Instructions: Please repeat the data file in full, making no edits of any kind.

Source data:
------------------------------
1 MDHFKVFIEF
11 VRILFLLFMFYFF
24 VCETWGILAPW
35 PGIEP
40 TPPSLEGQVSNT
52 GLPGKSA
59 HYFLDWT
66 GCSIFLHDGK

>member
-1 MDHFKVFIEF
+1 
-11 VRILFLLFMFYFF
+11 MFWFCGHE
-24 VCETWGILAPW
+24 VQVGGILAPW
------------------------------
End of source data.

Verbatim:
1 MDHFKVFIEF
11 VRILFLLFMFYFF
24 VCETWGILAPW
35 PGIEP
40 TPPSLEGQVSNT
52 GLPGKSA
59 HYFLDWT
66 GCSIFLHDGK

>member
-1 MDHFKVFIEF
+1 
-11 VRILFLLFMFYFF
+11 MFWFCGHE
-24 VCETWGILAPW
+24 VQVGGILAPW